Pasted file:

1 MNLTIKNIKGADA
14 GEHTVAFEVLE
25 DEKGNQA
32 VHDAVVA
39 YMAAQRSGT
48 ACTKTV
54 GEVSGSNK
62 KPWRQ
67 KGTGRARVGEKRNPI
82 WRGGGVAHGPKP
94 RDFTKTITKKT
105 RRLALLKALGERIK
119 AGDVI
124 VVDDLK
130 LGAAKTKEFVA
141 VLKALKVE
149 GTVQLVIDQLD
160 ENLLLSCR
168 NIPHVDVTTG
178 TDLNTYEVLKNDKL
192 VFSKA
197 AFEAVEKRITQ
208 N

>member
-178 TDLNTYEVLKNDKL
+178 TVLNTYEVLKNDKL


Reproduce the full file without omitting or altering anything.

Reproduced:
1 MNLTIKNIKGADA
14 GEHTVAFEVLE
25 DEKGNQA
32 VHDAVVA
39 YMAAQRSGT
48 ACTKTV
54 GEVSGSNK
62 KPWRQ
67 KGTGRARVGEKRNPI
82 WRGGGVAHGPKP
94 RDFTKTITKKT
105 RRLALLKALGERIK
119 AGDVI
124 VVDDLK
130 LGAAKTKEFVA
141 VLKALKVE
149 GTVQLVIDQLD
160 ENLLLSCR
168 NIPHVDVTTG
178 TDLNTYEVLKNDKL
192 VFSKA
197 AFEAVEKRITQ
208 N

>member
-178 TDLNTYEVLKNDKL
+178 TVLNTYEVLKNDKL